The ACA expands investments in primary and preventive care programs in which nurses play a vital role. Its emphasis on keeping people healthy, preventing illness and managing chronic conditions opens up new opportunities for nurses.
While I spent most of my clinical time in intensive care units, it didn’t take a nursing genius to figure out that a lot of the health problems presented by desperately ill patients could have been wholly prevented, or at least markedly mitigated, through earlier investments in disease prevention activities like screenings, health and wellness promotion, and patient education.
And that – for the first time in our country – is where the law takes us. It takes us to what second-year nursing students and most of your grandmothers and mothers already knew – that an ounce of prevention is worth a pound of cure. When people talk prevention, they talk about nurses’ knowledge and skills and, more importantly, they’re talking about a healthier nation.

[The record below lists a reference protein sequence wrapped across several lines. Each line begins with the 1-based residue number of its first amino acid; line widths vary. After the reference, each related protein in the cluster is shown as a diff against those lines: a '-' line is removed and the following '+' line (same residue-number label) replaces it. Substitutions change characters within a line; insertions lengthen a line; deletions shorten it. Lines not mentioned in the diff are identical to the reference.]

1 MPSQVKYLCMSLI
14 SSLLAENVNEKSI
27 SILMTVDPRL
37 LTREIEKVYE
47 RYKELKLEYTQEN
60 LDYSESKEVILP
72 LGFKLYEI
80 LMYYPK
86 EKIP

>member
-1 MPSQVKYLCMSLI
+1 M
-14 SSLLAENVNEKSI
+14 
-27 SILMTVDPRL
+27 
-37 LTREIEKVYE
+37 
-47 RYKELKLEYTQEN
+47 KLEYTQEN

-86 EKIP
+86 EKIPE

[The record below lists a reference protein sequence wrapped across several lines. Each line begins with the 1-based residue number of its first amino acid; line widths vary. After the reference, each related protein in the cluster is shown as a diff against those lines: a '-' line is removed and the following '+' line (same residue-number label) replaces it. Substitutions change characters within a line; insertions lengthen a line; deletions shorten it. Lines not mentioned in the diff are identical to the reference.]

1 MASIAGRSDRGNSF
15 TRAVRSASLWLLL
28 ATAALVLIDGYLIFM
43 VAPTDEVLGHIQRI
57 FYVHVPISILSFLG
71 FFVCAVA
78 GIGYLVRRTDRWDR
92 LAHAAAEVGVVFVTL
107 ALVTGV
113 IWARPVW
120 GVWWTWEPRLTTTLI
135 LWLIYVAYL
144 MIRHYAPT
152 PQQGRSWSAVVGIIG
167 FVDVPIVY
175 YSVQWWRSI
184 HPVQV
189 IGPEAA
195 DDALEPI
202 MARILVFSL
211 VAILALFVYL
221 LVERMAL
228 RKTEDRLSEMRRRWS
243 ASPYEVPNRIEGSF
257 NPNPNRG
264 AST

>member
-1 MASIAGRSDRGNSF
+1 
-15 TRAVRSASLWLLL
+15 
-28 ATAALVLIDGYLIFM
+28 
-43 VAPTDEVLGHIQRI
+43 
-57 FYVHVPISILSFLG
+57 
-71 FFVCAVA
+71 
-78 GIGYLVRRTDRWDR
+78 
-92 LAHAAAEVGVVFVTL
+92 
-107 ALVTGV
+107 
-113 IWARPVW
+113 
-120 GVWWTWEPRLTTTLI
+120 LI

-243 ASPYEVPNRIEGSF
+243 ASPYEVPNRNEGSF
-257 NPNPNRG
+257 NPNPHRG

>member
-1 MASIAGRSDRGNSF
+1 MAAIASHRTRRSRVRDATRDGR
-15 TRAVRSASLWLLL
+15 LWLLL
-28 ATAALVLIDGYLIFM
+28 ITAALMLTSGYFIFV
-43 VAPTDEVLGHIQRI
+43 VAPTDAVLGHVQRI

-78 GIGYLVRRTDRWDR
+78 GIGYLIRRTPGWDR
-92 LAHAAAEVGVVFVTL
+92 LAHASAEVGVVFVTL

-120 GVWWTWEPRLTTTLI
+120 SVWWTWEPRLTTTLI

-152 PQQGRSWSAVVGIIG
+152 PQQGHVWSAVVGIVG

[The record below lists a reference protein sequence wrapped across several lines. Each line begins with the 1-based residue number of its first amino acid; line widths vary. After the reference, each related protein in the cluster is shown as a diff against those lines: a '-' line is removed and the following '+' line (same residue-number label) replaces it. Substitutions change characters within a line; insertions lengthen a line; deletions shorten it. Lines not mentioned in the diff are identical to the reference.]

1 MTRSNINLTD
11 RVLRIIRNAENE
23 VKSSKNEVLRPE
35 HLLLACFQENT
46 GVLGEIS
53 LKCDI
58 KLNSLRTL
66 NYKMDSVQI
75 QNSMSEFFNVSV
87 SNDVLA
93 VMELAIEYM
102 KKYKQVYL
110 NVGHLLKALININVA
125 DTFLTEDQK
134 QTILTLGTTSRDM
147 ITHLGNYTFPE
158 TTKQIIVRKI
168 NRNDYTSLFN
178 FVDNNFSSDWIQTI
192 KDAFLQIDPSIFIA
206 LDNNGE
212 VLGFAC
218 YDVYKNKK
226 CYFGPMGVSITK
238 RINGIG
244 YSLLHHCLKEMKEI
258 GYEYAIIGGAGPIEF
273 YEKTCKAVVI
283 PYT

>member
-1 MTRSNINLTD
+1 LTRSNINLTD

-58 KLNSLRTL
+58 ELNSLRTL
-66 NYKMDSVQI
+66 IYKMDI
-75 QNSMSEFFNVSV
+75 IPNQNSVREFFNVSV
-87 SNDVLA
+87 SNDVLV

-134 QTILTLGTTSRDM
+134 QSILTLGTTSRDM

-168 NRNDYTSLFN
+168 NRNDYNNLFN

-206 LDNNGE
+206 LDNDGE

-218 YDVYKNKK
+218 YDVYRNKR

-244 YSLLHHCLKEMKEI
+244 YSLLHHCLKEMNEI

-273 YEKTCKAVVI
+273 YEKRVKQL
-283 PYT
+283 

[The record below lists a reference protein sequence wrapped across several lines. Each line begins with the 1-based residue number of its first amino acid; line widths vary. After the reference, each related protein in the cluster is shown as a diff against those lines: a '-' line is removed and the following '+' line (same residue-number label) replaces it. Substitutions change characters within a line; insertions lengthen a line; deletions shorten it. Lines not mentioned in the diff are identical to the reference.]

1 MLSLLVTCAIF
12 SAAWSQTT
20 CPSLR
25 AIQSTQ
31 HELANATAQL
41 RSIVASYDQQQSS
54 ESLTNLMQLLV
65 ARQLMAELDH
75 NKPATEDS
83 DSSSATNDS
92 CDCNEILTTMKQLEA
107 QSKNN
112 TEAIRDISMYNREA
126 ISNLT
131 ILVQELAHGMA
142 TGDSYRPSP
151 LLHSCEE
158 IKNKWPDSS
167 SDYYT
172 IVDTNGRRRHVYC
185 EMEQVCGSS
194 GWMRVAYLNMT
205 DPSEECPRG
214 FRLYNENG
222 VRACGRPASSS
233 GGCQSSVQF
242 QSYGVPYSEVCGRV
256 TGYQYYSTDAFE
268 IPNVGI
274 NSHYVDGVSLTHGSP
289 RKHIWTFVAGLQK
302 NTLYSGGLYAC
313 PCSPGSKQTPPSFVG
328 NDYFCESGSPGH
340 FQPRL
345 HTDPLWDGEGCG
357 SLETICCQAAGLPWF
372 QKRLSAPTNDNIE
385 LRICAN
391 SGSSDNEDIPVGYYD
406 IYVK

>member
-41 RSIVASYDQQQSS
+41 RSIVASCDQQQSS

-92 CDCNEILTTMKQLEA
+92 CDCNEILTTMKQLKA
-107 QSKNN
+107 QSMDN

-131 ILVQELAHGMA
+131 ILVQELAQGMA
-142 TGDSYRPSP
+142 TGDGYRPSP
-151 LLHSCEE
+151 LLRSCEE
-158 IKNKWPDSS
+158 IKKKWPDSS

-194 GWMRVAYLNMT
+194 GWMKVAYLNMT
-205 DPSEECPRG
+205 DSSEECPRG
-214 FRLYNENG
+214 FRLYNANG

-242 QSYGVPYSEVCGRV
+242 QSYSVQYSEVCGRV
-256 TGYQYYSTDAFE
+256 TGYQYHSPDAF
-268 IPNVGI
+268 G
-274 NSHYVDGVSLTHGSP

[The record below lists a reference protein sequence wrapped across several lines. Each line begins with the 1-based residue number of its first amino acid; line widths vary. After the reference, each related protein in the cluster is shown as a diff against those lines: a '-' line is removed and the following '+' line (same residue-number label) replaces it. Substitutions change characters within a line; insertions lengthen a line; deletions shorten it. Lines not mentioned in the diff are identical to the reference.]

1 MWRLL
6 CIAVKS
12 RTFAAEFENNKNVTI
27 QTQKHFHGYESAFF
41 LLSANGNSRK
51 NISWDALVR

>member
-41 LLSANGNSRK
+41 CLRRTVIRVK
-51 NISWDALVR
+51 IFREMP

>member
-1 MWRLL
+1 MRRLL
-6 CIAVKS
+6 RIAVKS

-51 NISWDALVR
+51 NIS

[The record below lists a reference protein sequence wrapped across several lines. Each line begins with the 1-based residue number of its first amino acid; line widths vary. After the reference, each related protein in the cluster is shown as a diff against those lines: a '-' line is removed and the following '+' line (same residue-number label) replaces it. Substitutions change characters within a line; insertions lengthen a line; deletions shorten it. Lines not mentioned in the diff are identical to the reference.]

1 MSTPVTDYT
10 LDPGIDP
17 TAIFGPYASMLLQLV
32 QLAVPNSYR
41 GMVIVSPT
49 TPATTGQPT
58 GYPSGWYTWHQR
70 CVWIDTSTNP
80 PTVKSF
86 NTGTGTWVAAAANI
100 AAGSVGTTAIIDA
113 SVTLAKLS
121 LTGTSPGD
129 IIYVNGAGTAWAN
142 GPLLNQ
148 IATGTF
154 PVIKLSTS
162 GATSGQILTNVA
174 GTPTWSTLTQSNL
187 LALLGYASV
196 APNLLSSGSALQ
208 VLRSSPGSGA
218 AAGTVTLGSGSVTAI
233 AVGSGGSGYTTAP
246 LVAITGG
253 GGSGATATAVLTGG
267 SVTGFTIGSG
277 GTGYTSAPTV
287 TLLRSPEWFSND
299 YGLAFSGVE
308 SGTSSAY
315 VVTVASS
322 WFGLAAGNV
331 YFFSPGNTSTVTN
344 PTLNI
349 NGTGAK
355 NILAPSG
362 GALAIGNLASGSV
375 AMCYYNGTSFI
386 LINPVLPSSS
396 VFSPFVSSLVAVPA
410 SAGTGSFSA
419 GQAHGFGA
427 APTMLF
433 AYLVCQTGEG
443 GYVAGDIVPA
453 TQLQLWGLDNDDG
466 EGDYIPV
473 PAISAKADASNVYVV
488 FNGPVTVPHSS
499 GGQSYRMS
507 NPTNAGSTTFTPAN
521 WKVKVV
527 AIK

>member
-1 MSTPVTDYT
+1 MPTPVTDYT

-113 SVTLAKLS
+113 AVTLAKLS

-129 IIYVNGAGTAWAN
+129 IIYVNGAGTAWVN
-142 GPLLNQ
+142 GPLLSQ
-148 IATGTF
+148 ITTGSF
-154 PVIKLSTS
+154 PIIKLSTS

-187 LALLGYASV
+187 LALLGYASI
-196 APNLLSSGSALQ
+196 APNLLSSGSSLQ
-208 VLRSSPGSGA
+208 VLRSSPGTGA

In terms of the ACA and HRSA, there have been changes to many of our programs. Let me give you a few examples. In key HRSA programs – community health centers and the National Health Service Corps – the ACA made enormous new investments to expand access to primary and preventive health care in communities that need it most. And clearly there’s a lot of need out there.
HRSA’s health center network delivers primary and preventive care – including oral and behavioral health care – to about 20 million patients at more than 8,500 sites. Our health centers are an essential part of the national safety net because they serve anyone who walks in.